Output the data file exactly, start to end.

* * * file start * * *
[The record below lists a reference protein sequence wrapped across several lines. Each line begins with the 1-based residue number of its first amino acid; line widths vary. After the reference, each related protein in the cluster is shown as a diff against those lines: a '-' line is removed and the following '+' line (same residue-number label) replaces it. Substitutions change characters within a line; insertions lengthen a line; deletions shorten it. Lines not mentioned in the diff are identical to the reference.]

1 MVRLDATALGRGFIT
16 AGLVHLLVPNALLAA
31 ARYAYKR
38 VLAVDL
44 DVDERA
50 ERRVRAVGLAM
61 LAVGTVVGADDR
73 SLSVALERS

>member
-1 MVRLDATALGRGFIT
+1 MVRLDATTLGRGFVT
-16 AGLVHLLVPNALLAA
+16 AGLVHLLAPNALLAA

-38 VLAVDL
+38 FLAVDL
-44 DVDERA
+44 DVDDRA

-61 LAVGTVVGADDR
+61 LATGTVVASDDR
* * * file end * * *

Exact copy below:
[The record below lists a reference protein sequence wrapped across several lines. Each line begins with the 1-based residue number of its first amino acid; line widths vary. After the reference, each related protein in the cluster is shown as a diff against those lines: a '-' line is removed and the following '+' line (same residue-number label) replaces it. Substitutions change characters within a line; insertions lengthen a line; deletions shorten it. Lines not mentioned in the diff are identical to the reference.]

1 MVRLDATALGRGFIT
16 AGLVHLLVPNALLAA
31 ARYAYKR
38 VLAVDL
44 DVDERA
50 ERRVRAVGLAM
61 LAVGTVVGADDR
73 SLSVALERS

>member
-1 MVRLDATALGRGFIT
+1 MVRLDATTLGRGFVT
-16 AGLVHLLVPNALLAA
+16 AGLVHLLAPNALLAA

-38 VLAVDL
+38 FLAVDL
-44 DVDERA
+44 DVDDRA

-61 LAVGTVVGADDR
+61 LATGTVVASDDR